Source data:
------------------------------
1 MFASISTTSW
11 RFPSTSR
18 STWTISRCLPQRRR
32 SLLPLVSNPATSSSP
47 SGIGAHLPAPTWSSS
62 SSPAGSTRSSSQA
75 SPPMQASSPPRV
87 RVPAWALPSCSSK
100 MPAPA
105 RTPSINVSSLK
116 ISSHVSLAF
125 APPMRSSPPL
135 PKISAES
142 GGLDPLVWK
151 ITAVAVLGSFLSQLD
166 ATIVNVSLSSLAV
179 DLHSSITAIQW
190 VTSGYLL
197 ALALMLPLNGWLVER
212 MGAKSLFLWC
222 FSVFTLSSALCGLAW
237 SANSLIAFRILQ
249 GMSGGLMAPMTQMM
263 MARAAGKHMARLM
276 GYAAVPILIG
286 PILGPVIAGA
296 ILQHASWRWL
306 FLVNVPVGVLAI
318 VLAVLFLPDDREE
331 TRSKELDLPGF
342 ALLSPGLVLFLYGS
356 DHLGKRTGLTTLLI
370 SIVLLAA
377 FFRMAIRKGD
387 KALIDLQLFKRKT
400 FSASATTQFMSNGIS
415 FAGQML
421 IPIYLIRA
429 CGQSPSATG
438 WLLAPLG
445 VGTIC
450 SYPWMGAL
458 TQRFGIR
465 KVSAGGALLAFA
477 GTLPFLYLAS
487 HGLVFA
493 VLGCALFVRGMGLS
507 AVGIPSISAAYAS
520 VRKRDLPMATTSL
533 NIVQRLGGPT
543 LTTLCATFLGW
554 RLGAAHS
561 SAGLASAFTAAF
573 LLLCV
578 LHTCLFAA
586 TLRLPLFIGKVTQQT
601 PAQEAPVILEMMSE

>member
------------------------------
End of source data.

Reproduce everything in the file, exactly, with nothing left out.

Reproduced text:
1 MFASISTTSW
11 RFPSTSR
18 STWTISRCLPQRRR
32 SLLPLVSNPATSSSP
47 SGIGAHLPAPTWSSS
62 SSPAGSTRSSSQA
75 SPPMQASSPPRV
87 RVPAWALPSCSSK
100 MPAPA
105 RTPSINVSSLK
116 ISSHVSLAF
125 APPMRSSPPL
135 PKISAES
142 GGLDPLVWK
151 ITAVAVLGSFLSQLD
166 ATIVNVSLSSLAV
179 DLHSSITAIQW
190 VTSGYLL
197 ALALMLPLNGWLVER
212 MGAKSLFLWC
222 FSVFTLSSALCGLAW
237 SANSLIAFRILQ
249 GMSGGLMAPMTQMM
263 MARAAGKHMARLM
276 GYAAVPILIG
286 PILGPVIAGA
296 ILQHASWRWL
306 FLVNVPVGVLAI
318 VLAVLFLPDDREE
331 TRSKELDLPGF
342 ALLSPGLVLFLYGS
356 DHLGKRTGLTTLLI
370 SIVLLAA
377 FFRMAIRKGD
387 KALIDLQLFKRKT
400 FSASATTQFMSNGIS
415 FAGQML
421 IPIYLIRA
429 CGQSPSATG
438 WLLAPLG
445 VGTIC
450 SYPWMGAL
458 TQRFGIR
465 KVSAGGALLAFA
477 GTLPFLYLAS
487 HGLVFA
493 VLGCALFVRGMGLS
507 AVGIPSISAAYAS
520 VRKRDLPMATTSL
533 NIVQRLGGPT
543 LTTLCATFLGW
554 RLGAAHS
561 SAGLASAFTAAF
573 LLLCV
578 LHTCLFAA
586 TLRLPLFIGKVTQQT
601 PAQEAPVILEMMSE

>member